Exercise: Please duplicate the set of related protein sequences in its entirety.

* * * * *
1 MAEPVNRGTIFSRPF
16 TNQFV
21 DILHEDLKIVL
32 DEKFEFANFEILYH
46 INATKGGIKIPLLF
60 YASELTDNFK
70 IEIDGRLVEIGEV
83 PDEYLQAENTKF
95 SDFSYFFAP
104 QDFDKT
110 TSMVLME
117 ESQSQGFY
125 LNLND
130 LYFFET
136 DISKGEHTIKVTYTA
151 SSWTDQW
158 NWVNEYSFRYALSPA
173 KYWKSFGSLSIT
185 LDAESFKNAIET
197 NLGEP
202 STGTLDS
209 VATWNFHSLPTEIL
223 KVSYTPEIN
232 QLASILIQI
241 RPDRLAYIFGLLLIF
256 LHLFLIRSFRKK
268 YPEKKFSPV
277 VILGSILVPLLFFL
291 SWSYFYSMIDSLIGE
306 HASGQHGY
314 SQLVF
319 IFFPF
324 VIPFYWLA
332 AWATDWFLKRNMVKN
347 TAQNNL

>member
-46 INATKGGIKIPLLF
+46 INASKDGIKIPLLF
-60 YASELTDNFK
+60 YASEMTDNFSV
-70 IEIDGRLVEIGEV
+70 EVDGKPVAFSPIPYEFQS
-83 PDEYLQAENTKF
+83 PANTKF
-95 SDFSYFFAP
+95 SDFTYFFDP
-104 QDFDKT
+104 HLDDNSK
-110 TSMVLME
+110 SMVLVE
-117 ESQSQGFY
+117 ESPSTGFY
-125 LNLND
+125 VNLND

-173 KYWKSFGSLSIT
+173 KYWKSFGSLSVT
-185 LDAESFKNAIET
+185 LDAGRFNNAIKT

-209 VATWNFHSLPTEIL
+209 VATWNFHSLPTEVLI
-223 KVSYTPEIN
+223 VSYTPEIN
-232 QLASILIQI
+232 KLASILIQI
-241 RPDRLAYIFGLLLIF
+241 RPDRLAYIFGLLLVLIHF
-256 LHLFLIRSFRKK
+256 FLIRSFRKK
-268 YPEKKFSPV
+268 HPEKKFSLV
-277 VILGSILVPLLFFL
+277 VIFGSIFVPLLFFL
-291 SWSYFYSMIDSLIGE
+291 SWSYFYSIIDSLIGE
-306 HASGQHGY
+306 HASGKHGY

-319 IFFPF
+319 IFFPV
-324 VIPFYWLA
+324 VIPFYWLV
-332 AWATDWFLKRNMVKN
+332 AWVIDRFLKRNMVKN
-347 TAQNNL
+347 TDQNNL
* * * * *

1 MAEPVNRGTIFSRPF
16 TNQFV
21 DILHEDLKIVL
32 DEKFEFANFEILYH
46 INATKGGIKIPLLF
60 YASELTDNFK
70 IEIDGRLVEIGEV
83 PDEYLQAENTKF
95 SDFSYFFAP
104 QDFDKT
110 TSMVLME
117 ESQSQGFY
125 LNLND
130 LYFFET
136 DISKGEHTIKVTYTA
151 SSWTDQW
158 NWVNEYSFRYALSPA
173 KYWKSFGSLSIT
185 LDAESFKNAIET
197 NLGEP
202 STGTLDS
209 VATWNFHSLPTEIL
223 KVSYTPEIN
232 QLASILIQI
241 RPDRLAYIFGLLLIF
256 LHLFLIRSFRKK
268 YPEKKFSPV
277 VILGSILVPLLFFL
291 SWSYFYSMIDSLIGE
306 HASGQHGY
314 SQLVF
319 IFFPF
324 VIPFYWLA
332 AWATDWFLKRNMVKN
347 TAQNNL

>member
-46 INATKGGIKIPLLF
+46 INASKDGIKIPLLF
-60 YASELTDNFK
+60 YASEMTDNFSV
-70 IEIDGRLVEIGEV
+70 EVDGKPVAFSPIPYEFQS
-83 PDEYLQAENTKF
+83 PANTKF
-95 SDFSYFFAP
+95 SDFTYFFDP
-104 QDFDKT
+104 HLDDNSK
-110 TSMVLME
+110 SMVLVE
-117 ESQSQGFY
+117 ESPSTGFY
-125 LNLND
+125 VNLND

-173 KYWKSFGSLSIT
+173 KYWKSFGSLSVT
-185 LDAESFKNAIET
+185 LDAGRFNNAIKT

-209 VATWNFHSLPTEIL
+209 VATWNFHSLPTEVLI
-223 KVSYTPEIN
+223 VSYTPEIN
-232 QLASILIQI
+232 KLASILIQI
-241 RPDRLAYIFGLLLIF
+241 RPDRLAYIFGLLLVLIHF
-256 LHLFLIRSFRKK
+256 FLIRSFRKK
-268 YPEKKFSPV
+268 HPEKKFSLV
-277 VILGSILVPLLFFL
+277 VIFGSIFVPLLFFL
-291 SWSYFYSMIDSLIGE
+291 SWSYFYSIIDSLIGE
-306 HASGQHGY
+306 HASGKHGY

-319 IFFPF
+319 IFFPV
-324 VIPFYWLA
+324 VIPFYWLV
-332 AWATDWFLKRNMVKN
+332 AWVIDRFLKRNMVKN
-347 TAQNNL
+347 TDQNNL